As we approach the end of 2021, it is a time of reflection, celebration, and – hopefully – recuperation. In many ways 2021 has felt heavier and more difficult than 2020. As the pandemic emerged and evolved last year, many of us were propelled forward by a combination of adrenaline, fear, creativity, community, and anger. It was the pandemic. It was the ongoing violence against People of Color. It was the disconnect between people as individuals that pushed us further from points of connection in the middle to extremes where we were alienated from one another.
Then 2021. We certainly have not resolved all of the issues of 2020 (and the years before). But this year has felt different. Heavy. Exhausting. Many of us have innovated, adapted, and adjusted ourselves to the point of being completely depleted. Self-care and “take time for yourself” – if not complete myths – are at least no longer sufficing. As individuals and as a profession, we are beyond replacing the old with more of the same. We are now compelled to rebuild in new and better ways.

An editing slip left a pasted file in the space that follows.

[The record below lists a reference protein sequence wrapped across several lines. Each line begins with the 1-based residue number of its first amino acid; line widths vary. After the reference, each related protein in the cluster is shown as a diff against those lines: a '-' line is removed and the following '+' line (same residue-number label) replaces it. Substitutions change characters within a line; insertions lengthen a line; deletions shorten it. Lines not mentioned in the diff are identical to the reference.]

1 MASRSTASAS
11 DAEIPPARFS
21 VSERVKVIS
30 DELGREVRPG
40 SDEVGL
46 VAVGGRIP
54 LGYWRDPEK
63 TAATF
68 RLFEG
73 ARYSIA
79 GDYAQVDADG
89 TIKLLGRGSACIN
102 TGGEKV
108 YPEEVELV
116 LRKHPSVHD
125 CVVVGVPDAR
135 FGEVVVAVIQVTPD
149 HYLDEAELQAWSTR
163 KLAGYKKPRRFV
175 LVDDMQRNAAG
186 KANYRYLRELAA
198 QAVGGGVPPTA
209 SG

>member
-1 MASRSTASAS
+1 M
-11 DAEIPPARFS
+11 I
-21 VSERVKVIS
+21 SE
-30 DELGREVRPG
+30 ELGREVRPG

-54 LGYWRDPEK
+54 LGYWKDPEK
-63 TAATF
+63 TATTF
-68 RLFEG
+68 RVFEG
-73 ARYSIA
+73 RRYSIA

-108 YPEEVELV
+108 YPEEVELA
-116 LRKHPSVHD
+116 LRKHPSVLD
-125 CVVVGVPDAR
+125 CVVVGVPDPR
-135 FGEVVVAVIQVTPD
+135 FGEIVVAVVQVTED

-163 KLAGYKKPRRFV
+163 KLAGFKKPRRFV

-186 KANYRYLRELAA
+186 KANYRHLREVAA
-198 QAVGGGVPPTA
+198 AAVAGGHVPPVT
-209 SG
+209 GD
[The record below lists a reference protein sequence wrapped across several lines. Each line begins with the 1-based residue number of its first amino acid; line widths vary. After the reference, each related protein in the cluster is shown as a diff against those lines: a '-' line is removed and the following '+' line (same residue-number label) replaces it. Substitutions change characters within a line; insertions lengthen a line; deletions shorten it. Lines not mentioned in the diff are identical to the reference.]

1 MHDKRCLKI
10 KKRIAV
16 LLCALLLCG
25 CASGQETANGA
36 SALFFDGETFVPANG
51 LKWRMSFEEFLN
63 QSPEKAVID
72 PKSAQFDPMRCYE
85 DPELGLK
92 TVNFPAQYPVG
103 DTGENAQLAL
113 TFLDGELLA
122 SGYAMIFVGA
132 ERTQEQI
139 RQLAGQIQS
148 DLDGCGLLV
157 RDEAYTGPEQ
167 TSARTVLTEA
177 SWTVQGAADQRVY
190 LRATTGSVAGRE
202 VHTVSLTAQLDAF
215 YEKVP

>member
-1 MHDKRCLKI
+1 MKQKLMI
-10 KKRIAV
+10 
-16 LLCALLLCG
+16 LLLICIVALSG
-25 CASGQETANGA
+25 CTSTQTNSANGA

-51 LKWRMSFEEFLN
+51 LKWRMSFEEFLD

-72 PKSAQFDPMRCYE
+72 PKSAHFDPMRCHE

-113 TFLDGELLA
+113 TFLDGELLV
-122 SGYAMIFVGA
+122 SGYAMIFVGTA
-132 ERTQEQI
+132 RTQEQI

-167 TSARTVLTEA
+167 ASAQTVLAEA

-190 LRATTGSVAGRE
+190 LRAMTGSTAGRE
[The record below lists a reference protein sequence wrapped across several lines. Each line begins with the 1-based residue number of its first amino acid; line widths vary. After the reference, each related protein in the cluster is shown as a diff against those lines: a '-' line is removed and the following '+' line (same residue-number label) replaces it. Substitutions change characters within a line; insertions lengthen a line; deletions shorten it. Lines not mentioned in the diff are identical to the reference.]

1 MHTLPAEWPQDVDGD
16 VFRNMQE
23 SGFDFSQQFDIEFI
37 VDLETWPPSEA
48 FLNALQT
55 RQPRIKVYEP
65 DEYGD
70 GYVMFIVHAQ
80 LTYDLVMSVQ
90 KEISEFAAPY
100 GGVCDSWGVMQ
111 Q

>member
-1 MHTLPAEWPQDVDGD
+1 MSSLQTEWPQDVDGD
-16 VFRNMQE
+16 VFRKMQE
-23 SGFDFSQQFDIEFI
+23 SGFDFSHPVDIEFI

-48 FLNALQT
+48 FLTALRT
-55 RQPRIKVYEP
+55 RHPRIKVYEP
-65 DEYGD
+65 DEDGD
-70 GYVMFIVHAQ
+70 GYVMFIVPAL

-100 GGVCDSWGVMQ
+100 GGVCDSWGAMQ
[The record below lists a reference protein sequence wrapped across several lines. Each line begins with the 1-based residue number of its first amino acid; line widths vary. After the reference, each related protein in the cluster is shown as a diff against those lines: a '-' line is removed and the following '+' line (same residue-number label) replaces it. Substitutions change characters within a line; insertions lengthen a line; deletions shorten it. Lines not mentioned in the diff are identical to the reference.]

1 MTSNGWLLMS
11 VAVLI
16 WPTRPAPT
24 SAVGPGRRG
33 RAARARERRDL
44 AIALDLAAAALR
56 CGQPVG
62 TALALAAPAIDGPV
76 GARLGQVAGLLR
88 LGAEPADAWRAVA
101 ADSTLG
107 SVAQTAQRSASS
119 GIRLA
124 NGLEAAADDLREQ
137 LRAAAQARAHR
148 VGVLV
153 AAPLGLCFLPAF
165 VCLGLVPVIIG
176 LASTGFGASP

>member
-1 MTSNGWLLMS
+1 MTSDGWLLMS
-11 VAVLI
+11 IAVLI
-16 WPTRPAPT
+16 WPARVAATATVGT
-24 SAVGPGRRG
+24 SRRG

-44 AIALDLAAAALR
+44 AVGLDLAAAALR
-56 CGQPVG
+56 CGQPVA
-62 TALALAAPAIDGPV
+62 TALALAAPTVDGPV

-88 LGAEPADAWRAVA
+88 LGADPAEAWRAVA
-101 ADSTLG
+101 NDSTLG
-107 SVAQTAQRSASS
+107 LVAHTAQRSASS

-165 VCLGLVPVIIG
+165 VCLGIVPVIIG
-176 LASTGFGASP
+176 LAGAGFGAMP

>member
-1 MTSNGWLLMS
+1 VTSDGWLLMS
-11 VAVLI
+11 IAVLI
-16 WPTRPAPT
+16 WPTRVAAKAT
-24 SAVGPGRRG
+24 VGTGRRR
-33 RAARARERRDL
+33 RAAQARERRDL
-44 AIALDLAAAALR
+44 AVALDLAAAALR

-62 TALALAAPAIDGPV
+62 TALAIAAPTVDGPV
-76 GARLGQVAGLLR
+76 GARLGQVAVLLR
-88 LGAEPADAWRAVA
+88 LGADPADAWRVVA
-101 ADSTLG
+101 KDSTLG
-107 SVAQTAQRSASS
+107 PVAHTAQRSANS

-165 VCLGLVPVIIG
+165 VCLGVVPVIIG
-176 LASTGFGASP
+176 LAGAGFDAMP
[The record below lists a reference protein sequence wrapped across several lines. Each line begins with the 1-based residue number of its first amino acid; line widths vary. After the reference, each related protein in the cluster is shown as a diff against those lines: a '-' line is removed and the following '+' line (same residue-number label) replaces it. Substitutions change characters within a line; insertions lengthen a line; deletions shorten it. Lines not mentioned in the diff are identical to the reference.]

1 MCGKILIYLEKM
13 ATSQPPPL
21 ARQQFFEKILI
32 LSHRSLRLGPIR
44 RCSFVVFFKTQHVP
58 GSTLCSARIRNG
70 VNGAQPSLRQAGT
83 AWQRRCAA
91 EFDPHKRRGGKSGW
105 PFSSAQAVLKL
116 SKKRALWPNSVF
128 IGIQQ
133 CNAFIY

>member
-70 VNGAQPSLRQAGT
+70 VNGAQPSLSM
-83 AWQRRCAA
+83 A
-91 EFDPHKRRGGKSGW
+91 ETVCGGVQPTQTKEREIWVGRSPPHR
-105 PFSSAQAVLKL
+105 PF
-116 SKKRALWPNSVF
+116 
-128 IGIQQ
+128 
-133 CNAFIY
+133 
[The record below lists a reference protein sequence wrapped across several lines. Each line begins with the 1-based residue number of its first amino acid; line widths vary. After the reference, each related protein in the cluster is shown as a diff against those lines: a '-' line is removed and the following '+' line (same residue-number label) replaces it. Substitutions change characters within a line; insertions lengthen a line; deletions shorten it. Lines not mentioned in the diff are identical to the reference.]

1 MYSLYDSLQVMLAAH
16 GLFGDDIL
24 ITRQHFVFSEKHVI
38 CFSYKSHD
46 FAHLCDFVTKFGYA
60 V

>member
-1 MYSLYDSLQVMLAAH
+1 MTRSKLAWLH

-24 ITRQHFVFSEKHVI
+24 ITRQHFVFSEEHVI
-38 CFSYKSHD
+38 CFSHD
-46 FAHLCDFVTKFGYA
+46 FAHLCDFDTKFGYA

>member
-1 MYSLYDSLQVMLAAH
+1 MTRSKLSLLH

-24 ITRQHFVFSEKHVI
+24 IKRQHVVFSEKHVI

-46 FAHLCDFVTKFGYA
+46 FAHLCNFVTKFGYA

We do not pretend to know what the end result of the “Great Resignation” will be. It is a catchy phrase to be sure, but it remains to be seen what the lasting impact will be. We are in the midst of a moment to learn about people who are choosing to leave why they are choosing to leave. To make assumptions is inappropriate. We should be asking “Why isn’t this working for you?” and “What has changed?” instead of thinking we already know.
Coming out of a time of social isolation and social distancing, as we are able to reconnect, we can do that in a variety of ways. This issue of Developments includes articles about (re)building connections and professionalism post-pandemic, how to navigate new institutions, and the importance of assessment among other things. There is hope in each of the pieces in this issue, and as Grace Paley said, “The only recognizable feature of hope is action.” Just as the authors here have acted in support and transformation of student affairs, we hope each of you as readers find a way to put action to your hopes, as well.
We can appreciate the lessons of 2021 and still be glad to see it go. We can hope for something better in 2022, but it is incumbent upon us to make the changes to make things better.
Keep up the good (and hard) work.
Michelle L. Boettcher & Reyes Luna, Editors